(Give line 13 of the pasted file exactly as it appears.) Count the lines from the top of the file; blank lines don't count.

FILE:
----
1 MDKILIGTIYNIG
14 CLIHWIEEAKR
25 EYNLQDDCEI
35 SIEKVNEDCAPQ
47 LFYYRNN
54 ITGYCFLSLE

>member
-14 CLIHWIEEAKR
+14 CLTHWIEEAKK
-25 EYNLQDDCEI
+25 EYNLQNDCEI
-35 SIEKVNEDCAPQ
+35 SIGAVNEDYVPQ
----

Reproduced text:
+35 SIGAVNEDYVPQ